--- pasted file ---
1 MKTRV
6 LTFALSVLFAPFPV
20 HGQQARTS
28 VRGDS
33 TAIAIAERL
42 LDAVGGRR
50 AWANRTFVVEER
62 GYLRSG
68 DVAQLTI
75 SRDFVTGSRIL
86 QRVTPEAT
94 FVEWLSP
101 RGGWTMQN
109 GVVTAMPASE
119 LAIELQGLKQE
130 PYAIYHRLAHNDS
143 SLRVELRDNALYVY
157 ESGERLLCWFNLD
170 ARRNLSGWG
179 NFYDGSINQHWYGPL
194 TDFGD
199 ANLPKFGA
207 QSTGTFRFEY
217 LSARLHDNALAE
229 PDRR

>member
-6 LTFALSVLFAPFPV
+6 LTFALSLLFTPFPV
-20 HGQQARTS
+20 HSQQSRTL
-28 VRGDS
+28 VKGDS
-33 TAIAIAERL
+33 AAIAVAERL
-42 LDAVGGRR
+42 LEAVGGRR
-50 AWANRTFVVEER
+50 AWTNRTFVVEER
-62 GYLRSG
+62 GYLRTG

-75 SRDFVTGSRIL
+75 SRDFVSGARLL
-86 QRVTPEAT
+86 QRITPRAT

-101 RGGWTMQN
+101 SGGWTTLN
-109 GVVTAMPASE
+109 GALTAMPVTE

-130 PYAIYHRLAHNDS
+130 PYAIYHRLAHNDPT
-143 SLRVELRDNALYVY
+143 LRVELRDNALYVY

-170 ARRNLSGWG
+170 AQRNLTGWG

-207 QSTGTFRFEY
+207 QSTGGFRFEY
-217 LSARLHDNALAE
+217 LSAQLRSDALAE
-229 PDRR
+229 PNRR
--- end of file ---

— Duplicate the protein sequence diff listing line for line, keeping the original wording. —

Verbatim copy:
1 MKTRV
6 LTFALSVLFAPFPV
20 HGQQARTS
28 VRGDS
33 TAIAIAERL
42 LDAVGGRR
50 AWANRTFVVEER
62 GYLRSG
68 DVAQLTI
75 SRDFVTGSRIL
86 QRVTPEAT
94 FVEWLSP
101 RGGWTMQN
109 GVVTAMPASE
119 LAIELQGLKQE
130 PYAIYHRLAHNDS
143 SLRVELRDNALYVY
157 ESGERLLCWFNLD
170 ARRNLSGWG
179 NFYDGSINQHWYGPL
194 TDFGD
199 ANLPKFGA
207 QSTGTFRFEY
217 LSARLHDNALAE
229 PDRR

>member
-6 LTFALSVLFAPFPV
+6 LTFALSLLFTPFPV
-20 HGQQARTS
+20 HSQQSRTL
-28 VRGDS
+28 VKGDS
-33 TAIAIAERL
+33 AAIAVAERL
-42 LDAVGGRR
+42 LEAVGGRR
-50 AWANRTFVVEER
+50 AWTNRTFVVEER
-62 GYLRSG
+62 GYLRTG

-75 SRDFVTGSRIL
+75 SRDFVSGARLL
-86 QRVTPEAT
+86 QRITPRAT

-101 RGGWTMQN
+101 SGGWTTLN
-109 GVVTAMPASE
+109 GALTAMPVTE

-130 PYAIYHRLAHNDS
+130 PYAIYHRLAHNDPT
-143 SLRVELRDNALYVY
+143 LRVELRDNALYVY

-170 ARRNLSGWG
+170 AQRNLTGWG

-207 QSTGTFRFEY
+207 QSTGGFRFEY
-217 LSARLHDNALAE
+217 LSAQLRSDALAE
-229 PDRR
+229 PNRR